NIO established its IC design team in 2020. Led by Bai Jian, its purpose is to develop an independent smart driving capability including sensors, autonomous driving algorithms and now SoCs. Bai was previously an executive at Chinese smart phone makers OPPO and Xiaomi.

Xiaomi beats Apple to the draw

On December 28, Xiaomi revealed its first electric vehicle before thousands of people at the China National Convention Center in Beijing. At the event, CEO Lei Jun said that his company’s goal is to produce a dream car that can rival Porsche and Tesla.

The Xiaomi SU7 (SU stands for Speed Ultra), a four-door electric sedan designed by professionals who previously worked for BMW and Mercedes-Benz, is manufactured by BAIC (Beijing Automotive Industry Corp). It is equipped with NVIDIA Drive Orin SoCs for assisted and autonomous driving and Xiaomi’s own operating system. Videos show the SU7 avoiding obstacles on the street and parking without a driver.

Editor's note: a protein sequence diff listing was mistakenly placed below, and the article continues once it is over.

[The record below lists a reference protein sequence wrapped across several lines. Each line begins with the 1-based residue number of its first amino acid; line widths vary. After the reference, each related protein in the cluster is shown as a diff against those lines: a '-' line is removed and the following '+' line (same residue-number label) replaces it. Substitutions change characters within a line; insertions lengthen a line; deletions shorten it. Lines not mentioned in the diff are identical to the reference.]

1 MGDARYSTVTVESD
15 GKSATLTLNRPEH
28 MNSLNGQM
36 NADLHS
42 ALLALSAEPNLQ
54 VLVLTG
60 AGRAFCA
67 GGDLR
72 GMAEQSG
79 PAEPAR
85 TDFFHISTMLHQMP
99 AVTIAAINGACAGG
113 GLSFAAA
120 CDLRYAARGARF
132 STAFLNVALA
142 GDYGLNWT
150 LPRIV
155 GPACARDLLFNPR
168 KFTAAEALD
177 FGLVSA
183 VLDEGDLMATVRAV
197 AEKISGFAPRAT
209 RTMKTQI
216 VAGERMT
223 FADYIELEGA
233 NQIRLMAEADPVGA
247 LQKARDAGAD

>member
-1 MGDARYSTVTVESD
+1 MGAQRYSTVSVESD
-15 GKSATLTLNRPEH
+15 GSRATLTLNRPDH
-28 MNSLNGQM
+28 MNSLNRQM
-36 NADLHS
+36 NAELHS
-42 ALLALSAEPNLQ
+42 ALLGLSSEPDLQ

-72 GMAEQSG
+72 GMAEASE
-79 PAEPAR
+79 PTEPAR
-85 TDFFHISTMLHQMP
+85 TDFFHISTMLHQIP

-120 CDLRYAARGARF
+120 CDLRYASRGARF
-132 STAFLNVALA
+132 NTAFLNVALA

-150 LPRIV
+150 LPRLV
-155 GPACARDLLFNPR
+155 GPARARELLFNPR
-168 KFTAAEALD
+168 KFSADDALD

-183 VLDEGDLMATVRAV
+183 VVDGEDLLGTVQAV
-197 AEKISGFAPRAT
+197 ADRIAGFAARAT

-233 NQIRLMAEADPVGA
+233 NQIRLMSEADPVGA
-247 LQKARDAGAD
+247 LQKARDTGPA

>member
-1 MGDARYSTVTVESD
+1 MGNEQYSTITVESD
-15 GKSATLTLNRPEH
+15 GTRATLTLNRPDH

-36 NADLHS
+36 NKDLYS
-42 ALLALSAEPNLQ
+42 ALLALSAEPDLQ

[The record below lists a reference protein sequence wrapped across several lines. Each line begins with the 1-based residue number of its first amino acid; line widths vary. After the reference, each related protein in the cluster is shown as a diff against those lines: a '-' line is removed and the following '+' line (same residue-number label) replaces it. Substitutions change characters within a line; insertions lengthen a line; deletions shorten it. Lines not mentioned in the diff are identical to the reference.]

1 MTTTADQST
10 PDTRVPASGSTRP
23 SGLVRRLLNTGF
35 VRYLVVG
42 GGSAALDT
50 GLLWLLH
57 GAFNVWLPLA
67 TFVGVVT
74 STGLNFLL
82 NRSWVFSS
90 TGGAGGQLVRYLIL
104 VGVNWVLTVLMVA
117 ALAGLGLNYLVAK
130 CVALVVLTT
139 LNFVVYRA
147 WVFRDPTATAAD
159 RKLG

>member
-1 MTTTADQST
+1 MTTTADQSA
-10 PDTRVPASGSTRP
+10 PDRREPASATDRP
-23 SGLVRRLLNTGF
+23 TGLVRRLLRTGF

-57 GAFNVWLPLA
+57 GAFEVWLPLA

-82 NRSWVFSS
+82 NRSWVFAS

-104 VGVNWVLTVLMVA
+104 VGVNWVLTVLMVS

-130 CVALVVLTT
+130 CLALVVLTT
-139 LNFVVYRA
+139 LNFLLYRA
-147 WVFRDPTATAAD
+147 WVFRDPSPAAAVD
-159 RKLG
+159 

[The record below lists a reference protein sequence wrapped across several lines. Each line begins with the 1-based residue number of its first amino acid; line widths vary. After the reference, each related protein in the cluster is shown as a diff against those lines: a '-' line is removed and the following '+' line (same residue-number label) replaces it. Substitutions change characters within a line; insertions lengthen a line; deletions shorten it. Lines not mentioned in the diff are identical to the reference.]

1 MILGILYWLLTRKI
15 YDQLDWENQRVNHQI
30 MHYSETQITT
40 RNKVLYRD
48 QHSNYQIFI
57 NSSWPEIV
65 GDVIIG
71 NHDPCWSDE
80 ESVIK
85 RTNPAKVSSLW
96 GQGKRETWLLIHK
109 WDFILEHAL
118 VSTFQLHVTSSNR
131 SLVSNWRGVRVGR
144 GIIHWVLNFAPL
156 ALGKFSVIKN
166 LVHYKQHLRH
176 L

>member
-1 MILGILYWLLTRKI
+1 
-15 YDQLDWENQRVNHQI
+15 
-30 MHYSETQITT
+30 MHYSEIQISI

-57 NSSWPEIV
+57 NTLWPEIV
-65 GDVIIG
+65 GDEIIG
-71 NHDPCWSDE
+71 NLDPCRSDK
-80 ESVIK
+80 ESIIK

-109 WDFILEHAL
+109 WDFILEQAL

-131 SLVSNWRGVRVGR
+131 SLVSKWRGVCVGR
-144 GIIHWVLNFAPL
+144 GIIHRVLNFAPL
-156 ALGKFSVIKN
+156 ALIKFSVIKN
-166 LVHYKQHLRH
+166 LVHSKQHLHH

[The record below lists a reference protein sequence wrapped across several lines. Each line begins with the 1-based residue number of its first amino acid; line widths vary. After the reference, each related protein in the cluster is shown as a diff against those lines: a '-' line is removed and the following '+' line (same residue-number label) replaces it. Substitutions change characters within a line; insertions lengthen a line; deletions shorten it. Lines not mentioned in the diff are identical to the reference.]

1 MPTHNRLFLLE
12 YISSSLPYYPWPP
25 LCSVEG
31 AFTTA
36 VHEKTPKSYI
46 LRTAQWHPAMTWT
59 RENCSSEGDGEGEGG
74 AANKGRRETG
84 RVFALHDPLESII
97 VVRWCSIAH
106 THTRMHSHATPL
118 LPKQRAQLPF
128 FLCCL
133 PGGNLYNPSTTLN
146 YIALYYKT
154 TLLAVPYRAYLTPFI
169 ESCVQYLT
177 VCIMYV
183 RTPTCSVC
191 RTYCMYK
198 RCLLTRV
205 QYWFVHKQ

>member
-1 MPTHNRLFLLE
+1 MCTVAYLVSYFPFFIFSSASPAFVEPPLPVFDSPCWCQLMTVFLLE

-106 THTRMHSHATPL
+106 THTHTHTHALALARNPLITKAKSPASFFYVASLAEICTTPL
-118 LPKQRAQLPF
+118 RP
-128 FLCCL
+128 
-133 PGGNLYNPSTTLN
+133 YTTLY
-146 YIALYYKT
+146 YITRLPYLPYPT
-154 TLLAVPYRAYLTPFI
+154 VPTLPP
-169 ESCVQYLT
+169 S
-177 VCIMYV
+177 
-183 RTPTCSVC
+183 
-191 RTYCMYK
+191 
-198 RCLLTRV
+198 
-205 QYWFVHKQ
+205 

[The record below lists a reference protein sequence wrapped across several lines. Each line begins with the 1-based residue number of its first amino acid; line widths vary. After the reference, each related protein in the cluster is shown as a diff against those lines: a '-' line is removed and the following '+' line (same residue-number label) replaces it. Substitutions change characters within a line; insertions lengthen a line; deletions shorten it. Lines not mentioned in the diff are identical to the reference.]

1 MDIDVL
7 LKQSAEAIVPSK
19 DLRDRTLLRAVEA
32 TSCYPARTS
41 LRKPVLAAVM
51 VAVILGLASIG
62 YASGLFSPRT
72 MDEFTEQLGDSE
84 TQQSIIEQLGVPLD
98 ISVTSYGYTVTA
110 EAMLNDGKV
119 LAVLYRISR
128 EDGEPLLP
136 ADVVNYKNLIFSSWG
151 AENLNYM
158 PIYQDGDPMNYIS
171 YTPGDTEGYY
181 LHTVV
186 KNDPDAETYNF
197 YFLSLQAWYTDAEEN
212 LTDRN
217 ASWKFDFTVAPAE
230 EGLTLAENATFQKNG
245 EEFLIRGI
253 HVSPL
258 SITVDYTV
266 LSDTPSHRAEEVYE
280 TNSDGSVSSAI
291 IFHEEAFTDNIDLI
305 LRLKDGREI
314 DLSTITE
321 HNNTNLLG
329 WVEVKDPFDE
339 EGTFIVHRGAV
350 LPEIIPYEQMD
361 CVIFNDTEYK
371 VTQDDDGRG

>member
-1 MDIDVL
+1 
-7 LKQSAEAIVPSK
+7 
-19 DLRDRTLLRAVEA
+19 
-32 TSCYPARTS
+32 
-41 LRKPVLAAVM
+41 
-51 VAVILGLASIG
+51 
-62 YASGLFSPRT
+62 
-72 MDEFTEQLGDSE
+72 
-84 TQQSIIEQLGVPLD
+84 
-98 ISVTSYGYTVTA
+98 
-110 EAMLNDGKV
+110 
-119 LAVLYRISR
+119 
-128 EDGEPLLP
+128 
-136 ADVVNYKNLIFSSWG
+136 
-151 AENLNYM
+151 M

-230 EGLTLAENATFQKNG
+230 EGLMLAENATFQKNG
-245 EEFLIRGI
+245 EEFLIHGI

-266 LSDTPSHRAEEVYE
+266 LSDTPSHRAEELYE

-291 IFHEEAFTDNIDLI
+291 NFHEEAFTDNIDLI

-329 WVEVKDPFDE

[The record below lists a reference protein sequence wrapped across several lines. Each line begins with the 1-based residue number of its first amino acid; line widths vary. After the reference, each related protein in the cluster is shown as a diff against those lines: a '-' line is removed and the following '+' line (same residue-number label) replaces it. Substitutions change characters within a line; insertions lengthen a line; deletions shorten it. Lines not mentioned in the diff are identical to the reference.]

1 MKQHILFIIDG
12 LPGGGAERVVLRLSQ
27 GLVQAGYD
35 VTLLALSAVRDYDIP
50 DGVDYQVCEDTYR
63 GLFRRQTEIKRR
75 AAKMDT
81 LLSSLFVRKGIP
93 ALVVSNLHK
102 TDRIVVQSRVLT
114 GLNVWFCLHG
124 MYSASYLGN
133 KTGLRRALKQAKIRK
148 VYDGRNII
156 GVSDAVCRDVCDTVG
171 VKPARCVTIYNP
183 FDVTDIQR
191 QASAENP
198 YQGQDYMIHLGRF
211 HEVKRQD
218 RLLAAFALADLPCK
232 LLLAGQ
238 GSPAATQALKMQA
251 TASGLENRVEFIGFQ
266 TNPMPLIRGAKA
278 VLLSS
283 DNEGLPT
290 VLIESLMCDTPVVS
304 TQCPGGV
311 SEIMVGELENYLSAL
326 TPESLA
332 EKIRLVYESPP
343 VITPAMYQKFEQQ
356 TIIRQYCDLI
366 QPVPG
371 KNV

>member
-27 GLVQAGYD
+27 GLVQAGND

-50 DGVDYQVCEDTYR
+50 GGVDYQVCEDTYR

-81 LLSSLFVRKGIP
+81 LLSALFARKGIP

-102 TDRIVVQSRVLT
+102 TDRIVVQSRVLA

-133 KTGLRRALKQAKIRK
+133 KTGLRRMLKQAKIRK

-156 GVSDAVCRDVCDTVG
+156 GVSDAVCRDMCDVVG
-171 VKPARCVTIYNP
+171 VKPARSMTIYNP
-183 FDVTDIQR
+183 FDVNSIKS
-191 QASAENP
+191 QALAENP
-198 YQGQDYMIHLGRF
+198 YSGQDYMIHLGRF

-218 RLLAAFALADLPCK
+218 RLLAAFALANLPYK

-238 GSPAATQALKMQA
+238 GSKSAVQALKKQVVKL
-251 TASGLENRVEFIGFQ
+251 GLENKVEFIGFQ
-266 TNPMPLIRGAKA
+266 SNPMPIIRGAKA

Deliveries of two- and four-wheel drive models are expected to begin within the next few months. Prices have not yet been announced, but benchmarking against the Tesla’s Model S and Porsche’s Taycan Turbo suggests that they might be as high as 700,000 to 900,000 yuan range – about the same as the NIO ET9.

Xiaomi plans to invest about $10 billion in its auto business in the next 10 years. “By working hard over the next 15 to 20 years,” says CEO Lei, “we will become one of the world’s top five automakers, striving to lift China’s overall automobile industry.”